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The investment case for Chinese banks

Government and some top-quality corporate bonds in the US, Europe and Japan now trade at negative yields. US junk bonds on average yield less than 4% for the first time in history.

The central banks’ binge-buying of securities has wiped yield out of the fixed income markets, leaving pension funds, insurance companies and individual retirees in a quandary. There’s no source of income in the market except for stock dividends and rent, and both are risky.

To paraphrase the 1930’s radio thriller, “The Shadow,” who knows what evil lurks in the hearts of equities? The market knows. At least the market brings to bear all the information that the public has (and some that it doesn’t).

Options prices are the standard gauge of market risk. If you think that a stock will move a great deal in one direction or another, you’ll buy an option. If you know something that everyone else doesn’t and want to maximize your gain, the options market is the weapon of choice.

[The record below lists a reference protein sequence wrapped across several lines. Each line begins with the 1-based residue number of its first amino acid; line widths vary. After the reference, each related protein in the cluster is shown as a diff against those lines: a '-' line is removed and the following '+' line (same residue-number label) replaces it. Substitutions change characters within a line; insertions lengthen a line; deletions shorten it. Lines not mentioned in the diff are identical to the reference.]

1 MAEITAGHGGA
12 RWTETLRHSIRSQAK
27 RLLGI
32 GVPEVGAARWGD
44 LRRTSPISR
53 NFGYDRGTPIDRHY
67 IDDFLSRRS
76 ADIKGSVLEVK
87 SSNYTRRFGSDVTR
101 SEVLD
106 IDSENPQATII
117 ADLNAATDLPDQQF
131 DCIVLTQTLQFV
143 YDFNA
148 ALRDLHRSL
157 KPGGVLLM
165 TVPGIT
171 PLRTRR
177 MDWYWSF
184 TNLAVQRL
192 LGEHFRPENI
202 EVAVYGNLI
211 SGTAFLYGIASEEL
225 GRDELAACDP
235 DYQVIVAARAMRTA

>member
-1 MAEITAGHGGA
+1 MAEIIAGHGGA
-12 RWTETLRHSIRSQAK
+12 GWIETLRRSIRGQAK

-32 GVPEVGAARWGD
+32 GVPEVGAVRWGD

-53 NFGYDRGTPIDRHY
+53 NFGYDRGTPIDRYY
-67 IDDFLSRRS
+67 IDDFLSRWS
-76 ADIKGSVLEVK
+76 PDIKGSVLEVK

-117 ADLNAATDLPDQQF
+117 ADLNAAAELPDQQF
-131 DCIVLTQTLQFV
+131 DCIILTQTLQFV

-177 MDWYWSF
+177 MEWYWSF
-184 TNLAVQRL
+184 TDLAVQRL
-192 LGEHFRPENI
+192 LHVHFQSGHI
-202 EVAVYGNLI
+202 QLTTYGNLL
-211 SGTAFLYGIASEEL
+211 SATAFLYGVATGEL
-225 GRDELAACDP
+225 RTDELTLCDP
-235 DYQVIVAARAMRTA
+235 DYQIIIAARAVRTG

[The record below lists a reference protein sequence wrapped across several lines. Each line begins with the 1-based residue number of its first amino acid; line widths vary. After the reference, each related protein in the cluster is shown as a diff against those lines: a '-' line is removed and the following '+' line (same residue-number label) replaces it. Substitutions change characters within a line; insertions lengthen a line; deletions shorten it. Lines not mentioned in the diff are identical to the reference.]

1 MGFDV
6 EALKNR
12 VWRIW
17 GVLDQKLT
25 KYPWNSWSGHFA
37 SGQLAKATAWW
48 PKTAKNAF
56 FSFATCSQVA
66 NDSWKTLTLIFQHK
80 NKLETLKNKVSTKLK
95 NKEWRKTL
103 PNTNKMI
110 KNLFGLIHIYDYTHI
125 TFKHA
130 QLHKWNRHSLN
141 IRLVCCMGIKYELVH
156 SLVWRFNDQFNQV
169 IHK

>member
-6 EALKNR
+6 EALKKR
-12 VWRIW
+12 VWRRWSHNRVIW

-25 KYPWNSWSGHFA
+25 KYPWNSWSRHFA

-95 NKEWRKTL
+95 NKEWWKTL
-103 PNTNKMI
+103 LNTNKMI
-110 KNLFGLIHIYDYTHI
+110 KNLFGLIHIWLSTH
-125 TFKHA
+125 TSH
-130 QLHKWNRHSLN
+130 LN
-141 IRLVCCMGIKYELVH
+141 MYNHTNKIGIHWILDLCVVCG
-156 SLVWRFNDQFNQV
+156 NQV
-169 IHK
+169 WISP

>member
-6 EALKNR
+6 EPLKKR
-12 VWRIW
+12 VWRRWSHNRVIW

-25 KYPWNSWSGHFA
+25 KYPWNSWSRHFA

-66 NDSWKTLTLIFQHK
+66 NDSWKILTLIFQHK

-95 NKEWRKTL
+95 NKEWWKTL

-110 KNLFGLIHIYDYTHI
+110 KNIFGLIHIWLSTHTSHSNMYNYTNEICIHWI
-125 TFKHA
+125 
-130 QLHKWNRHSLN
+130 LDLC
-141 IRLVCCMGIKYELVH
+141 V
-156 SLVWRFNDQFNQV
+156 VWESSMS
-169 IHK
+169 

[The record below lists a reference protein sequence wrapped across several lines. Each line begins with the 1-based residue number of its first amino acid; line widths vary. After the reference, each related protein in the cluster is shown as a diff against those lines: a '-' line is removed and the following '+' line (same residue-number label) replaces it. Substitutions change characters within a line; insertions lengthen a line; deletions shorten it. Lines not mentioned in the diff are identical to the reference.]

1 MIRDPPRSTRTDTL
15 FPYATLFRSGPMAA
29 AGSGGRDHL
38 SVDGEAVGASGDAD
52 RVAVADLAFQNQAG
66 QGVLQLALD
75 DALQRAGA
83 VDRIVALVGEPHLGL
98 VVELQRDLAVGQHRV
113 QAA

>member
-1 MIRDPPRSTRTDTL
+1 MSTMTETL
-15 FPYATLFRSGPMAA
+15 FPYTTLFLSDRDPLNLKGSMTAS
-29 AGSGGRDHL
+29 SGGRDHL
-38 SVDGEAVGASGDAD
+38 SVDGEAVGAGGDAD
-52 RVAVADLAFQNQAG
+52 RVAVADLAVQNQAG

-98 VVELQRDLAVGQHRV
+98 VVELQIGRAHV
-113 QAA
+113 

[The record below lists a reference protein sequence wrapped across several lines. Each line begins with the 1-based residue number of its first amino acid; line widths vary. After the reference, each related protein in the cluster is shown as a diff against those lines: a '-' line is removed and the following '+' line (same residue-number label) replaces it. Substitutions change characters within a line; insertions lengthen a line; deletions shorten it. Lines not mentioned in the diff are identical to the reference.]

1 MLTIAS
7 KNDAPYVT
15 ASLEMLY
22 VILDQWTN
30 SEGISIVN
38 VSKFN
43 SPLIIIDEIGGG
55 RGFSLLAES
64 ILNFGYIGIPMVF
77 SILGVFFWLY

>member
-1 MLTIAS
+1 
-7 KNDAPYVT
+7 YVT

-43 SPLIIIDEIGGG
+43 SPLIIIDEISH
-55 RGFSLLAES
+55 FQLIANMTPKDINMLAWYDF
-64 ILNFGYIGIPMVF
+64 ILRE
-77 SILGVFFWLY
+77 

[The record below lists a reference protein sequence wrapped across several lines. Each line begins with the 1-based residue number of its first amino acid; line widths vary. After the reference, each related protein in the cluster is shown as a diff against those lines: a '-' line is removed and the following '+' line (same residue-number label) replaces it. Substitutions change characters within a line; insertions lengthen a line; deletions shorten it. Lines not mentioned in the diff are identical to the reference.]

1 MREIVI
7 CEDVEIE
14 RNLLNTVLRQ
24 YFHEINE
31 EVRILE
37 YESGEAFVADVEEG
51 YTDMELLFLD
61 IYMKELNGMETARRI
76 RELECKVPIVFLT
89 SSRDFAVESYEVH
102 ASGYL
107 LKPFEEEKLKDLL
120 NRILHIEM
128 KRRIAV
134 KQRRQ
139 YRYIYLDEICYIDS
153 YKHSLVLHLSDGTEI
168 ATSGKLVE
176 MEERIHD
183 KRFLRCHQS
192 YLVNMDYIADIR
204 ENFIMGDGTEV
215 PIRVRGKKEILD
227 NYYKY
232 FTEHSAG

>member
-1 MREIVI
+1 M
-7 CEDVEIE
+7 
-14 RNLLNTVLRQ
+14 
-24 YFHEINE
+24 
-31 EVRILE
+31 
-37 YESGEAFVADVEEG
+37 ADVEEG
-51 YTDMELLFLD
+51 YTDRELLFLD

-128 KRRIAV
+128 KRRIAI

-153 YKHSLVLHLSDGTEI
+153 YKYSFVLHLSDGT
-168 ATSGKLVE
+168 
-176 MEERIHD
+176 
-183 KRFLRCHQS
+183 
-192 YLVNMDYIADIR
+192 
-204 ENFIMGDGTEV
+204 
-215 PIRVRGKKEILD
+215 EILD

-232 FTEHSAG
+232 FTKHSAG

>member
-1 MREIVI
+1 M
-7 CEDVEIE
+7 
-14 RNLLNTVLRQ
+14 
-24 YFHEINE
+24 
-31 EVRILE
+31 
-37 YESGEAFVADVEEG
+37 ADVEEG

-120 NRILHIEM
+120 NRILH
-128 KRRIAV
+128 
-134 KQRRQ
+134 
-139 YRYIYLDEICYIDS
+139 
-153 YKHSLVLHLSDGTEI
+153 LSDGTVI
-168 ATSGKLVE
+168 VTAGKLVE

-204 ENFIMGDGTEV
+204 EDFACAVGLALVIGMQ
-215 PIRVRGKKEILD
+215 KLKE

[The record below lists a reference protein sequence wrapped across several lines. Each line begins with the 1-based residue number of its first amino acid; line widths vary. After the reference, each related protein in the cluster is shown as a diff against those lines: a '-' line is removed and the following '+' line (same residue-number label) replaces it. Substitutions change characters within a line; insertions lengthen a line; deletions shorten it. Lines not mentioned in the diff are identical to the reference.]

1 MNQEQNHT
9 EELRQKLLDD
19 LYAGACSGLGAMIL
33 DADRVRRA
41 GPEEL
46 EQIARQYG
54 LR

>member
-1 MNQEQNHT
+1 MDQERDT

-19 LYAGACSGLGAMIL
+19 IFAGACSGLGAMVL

Judging by the normalized price of traded options (“implied volatility,” or the market’s best guess about the chance of a big move in the stock price), some of the safest dividends are paid by the Chinese state-owned banks. That’s the market’s judgment, not a bank analyst’s.

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